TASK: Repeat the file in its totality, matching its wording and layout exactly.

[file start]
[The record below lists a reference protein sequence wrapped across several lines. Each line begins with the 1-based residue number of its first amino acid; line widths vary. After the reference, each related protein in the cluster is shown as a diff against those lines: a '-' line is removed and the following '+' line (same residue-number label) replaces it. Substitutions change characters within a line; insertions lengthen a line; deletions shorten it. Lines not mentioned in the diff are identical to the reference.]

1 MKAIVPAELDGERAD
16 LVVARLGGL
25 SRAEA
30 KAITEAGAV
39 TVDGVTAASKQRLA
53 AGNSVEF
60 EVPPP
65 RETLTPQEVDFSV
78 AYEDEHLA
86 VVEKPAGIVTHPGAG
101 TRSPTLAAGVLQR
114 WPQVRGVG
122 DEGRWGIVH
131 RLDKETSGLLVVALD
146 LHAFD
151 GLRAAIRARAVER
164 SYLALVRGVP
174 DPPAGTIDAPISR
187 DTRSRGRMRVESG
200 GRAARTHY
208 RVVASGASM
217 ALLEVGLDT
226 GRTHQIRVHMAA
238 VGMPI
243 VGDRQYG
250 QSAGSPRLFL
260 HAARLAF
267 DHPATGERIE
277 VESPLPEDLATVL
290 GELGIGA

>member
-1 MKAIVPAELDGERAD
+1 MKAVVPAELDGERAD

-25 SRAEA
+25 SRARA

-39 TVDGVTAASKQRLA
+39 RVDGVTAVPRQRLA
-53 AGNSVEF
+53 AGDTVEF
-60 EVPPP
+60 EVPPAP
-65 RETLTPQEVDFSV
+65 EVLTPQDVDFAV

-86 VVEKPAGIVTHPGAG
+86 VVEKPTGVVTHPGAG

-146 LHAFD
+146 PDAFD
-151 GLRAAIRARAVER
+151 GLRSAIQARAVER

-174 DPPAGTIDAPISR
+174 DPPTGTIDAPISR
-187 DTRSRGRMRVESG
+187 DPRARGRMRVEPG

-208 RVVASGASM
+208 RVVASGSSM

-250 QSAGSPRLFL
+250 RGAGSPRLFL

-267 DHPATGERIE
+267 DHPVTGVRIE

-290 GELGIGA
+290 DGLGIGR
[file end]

[The record below lists a reference protein sequence wrapped across several lines. Each line begins with the 1-based residue number of its first amino acid; line widths vary. After the reference, each related protein in the cluster is shown as a diff against those lines: a '-' line is removed and the following '+' line (same residue-number label) replaces it. Substitutions change characters within a line; insertions lengthen a line; deletions shorten it. Lines not mentioned in the diff are identical to the reference.]

1 MKAIVPAELDGERAD
16 LVVARLGGL
25 SRAEA
30 KAITEAGAV
39 TVDGVTAASKQRLA
53 AGNSVEF
60 EVPPP
65 RETLTPQEVDFSV
78 AYEDEHLA
86 VVEKPAGIVTHPGAG
101 TRSPTLAAGVLQR
114 WPQVRGVG
122 DEGRWGIVH
131 RLDKETSGLLVVALD
146 LHAFD
151 GLRAAIRARAVER
164 SYLALVRGVP
174 DPPAGTIDAPISR
187 DTRSRGRMRVESG
200 GRAARTHY
208 RVVASGASM
217 ALLEVGLDT
226 GRTHQIRVHMAA
238 VGMPI
243 VGDRQYG
250 QSAGSPRLFL
260 HAARLAF
267 DHPATGERIE
277 VESPLPEDLATVL
290 GELGIGA

>member
-1 MKAIVPAELDGERAD
+1 MKAVVPAELDGERAD

-25 SRAEA
+25 SRARA

-39 TVDGVTAASKQRLA
+39 RVDGVTAVPRQRLA
-53 AGNSVEF
+53 AGDTVEF
-60 EVPPP
+60 EVPPAP
-65 RETLTPQEVDFSV
+65 EVLTPQDVDFAV

-86 VVEKPAGIVTHPGAG
+86 VVEKPTGVVTHPGAG

-146 LHAFD
+146 PDAFD
-151 GLRAAIRARAVER
+151 GLRSAIQARAVER

-174 DPPAGTIDAPISR
+174 DPPTGTIDAPISR
-187 DTRSRGRMRVESG
+187 DPRARGRMRVEPG

-208 RVVASGASM
+208 RVVASGSSM

-250 QSAGSPRLFL
+250 RGAGSPRLFL

-267 DHPATGERIE
+267 DHPVTGVRIE

-290 GELGIGA
+290 DGLGIGR